Novo Nordisk: A Solid And Expanding Pharmaceutical Titan

Novo Nordisk: A Solid And Expanding Pharmaceutical Titan

On Thursday, August 6, 2020, Danish pharmaceutical giant Novo Nordisk A/S (NVO) announced its second-quarter 2020 earnings results. The headline numbers were generally better than what analysts expected, as it managed to beat their estimates. Novo Nordisk focuses its efforts primarily on diabetes care products, and this is certainly a good place to be in the current environment because diabetes is a chronic disease that people still need care for even if there is a pandemic. It is also a disease that continues to become more and more prevalent as obesity rates continue to rise. We can continue to see evidence of the growing prevalence of diabetes in these results as the disease continues to impact more and more people.

As my long-time readers are no doubt well aware, it is my usual practice to share the highlights from a company’s earnings report before delving into an analysis of its results. This is because these highlights provide a background for the remainder of the article, as well as serve as a framework for the resultant analysis. Therefore, here are the highlights from Novo Nordisk’s second-quarter 2020 earnings report:

  • The company reported total net sales of DKK 30.006 billion in the second quarter of 2020. This represents a very slight decrease over the DKK 30.036 billion that it reported in the prior-year quarter.
  • It reported an operating profit of DKK 13.838 billion in the most recent quarter. This compares favorably to the DKK 13.352 billion that the company had in the year-ago quarter.
  • Novo Nordisk reported the successful completion of the phase 3 programme with semaglutide 2.4 mg obesity care product.
  • The company reported an operating cash flow of DKK 34.273 billion in the first half of the year. This is a substantial improvement over the DKK 24.929 billion that it had in the year-ago half.
  • Novo Nordisk reported a net profit of DKK 10.625 billion in the second quarter of 2020. This represents a 10.73% increase over the DKK 9.595 billion that it reported in the second quarter of 2019.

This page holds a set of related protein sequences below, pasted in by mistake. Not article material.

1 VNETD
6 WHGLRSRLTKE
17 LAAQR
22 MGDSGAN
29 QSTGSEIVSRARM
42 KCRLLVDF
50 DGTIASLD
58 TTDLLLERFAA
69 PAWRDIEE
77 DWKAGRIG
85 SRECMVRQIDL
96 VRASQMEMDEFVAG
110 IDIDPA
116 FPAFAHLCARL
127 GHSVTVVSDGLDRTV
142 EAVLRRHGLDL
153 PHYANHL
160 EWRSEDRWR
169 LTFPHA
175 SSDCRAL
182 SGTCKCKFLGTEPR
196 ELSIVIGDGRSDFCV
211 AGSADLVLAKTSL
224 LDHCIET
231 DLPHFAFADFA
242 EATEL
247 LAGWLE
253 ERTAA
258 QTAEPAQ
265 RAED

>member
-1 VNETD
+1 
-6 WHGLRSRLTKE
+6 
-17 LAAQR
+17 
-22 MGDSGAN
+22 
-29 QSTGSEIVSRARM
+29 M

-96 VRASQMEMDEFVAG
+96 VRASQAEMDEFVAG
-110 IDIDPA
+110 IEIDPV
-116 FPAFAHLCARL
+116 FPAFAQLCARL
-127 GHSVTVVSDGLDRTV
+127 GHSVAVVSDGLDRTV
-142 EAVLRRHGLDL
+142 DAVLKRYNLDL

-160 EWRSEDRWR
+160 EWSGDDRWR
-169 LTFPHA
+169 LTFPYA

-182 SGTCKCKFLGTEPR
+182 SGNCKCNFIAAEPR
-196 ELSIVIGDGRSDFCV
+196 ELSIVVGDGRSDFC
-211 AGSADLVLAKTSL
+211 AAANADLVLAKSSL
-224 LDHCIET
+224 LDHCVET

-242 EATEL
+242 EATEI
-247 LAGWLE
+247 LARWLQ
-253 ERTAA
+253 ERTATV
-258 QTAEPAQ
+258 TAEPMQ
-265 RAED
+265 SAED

It seems certain that one of the first things that anyone reviewing these results will notice is that the company’s revenues were largely in line with what it saw in the prior-year quarter. They were, however, substantially lower than what we saw in the first quarter of the year. As I noted in a previous article, several nations around the world stockpiled diabetes care products out of fear that the COVID-19 pandemic would wreak havoc with the supply chain of these vital products. This was especially true in Europe. In the second quarter, nations began to reduce their stockpiles, so the company did not benefit from this boost. This caused its revenues to decline on a quarter-over-quarter basis, but still be relatively in line with the prior-year quarter. Hopefully, we will see a return to slow year-over-year revenue growth once these stockpiles are finally depleted.

Normally, we would not expect the COVID-19-related economic lockdowns to have a huge effect on a pharmaceutical company. This is because these companies manufacture critical products that people depend on to live. However, one thing that we have seen is that fewer new patients have been seeking treatment and are instead choosing to temporarily live with their condition. Novo Nordisk notes that during the months that the lockdown was in place, it saw fewer new patients begin to use its products than usual.

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Source: Novo Nordisk

Fortunately, as economies have begun to re-open, this problem has begun to rectify itself. However, social distancing measures are still very much in place in many areas, and this has prevented new patient uptake from reaching its previous levels. Hopefully, we will slowly see things continue to improve as more and more areas end up re-opening.

Ultimately, we will likely see Novo Nordisk return to growth. This is because the number of people with diabetes has been climbing at a very impressive rate. As we can see here, the global market for diabetes care products increased at a 14% rate over just the past year and at nearly a 29% compound annual growth rate over the past three years:

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Source: Novo Nordisk